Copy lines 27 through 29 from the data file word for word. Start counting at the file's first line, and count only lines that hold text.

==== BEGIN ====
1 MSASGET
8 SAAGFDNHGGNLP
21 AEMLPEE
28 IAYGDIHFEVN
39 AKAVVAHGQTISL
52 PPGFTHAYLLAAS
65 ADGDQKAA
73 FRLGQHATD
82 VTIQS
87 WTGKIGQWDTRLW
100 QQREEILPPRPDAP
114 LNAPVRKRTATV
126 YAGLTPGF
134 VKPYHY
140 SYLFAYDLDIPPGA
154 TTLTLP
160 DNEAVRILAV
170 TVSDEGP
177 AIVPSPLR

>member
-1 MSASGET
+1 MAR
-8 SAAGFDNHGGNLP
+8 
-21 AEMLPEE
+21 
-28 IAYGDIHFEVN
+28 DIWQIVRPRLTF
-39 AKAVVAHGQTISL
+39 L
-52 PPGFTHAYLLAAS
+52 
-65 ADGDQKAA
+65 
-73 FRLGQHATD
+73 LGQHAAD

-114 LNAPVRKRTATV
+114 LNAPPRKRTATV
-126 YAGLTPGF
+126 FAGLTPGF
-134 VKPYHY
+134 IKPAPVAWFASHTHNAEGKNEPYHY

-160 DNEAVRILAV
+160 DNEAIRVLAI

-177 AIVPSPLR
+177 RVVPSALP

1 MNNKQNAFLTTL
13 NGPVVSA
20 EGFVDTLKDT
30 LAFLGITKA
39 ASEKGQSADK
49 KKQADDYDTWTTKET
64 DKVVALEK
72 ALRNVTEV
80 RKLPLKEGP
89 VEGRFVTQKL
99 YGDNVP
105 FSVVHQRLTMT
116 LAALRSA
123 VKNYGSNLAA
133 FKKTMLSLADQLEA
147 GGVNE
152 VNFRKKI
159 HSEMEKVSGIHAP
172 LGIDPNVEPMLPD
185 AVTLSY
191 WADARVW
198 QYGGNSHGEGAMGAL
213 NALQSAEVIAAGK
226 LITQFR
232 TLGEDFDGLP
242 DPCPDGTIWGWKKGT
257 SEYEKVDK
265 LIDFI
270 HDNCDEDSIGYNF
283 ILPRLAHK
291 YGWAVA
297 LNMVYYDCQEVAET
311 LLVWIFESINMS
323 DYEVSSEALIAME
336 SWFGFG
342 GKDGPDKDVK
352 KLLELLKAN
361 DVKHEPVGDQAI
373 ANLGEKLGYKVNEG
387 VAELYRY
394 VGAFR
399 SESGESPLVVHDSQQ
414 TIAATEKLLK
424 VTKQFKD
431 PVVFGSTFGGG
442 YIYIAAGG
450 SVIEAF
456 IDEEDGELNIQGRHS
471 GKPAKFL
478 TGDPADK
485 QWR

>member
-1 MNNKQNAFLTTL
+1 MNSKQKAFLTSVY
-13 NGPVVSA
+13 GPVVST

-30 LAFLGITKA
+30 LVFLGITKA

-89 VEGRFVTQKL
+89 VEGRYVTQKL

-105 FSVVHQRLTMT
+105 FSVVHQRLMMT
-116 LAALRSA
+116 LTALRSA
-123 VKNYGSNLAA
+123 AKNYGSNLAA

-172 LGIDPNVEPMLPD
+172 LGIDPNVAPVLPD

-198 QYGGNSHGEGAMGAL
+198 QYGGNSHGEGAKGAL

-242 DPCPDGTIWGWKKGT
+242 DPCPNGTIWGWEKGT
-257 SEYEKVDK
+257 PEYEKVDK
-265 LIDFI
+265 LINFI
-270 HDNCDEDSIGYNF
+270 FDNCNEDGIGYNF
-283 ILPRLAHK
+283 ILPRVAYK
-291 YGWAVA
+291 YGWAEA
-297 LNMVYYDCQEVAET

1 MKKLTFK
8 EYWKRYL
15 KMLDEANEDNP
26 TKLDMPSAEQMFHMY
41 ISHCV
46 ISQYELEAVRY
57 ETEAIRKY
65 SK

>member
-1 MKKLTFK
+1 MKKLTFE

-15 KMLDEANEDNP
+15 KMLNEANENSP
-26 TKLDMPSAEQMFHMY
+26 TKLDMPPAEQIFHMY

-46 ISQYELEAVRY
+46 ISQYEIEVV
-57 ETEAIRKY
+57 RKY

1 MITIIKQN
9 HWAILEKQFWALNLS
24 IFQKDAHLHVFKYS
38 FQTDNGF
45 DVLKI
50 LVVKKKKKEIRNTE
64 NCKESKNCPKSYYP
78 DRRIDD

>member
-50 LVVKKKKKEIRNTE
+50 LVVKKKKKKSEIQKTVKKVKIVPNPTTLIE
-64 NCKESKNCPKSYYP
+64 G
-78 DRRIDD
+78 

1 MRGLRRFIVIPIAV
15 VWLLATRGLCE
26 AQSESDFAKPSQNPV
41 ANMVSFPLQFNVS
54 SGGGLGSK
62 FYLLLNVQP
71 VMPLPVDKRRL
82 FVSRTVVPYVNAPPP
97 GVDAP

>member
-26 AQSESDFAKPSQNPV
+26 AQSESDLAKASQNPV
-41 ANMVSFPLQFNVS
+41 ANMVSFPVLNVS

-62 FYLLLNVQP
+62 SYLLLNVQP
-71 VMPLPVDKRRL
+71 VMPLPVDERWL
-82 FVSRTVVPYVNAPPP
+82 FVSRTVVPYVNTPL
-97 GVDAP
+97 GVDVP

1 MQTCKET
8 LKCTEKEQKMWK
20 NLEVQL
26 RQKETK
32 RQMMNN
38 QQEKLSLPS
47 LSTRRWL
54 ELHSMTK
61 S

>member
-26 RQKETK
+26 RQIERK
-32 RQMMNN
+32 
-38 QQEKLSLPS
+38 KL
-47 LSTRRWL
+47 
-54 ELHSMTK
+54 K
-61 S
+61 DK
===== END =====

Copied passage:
-28 IAYGDIHFEVN
+28 DIWQIVRPRLTF
-39 AKAVVAHGQTISL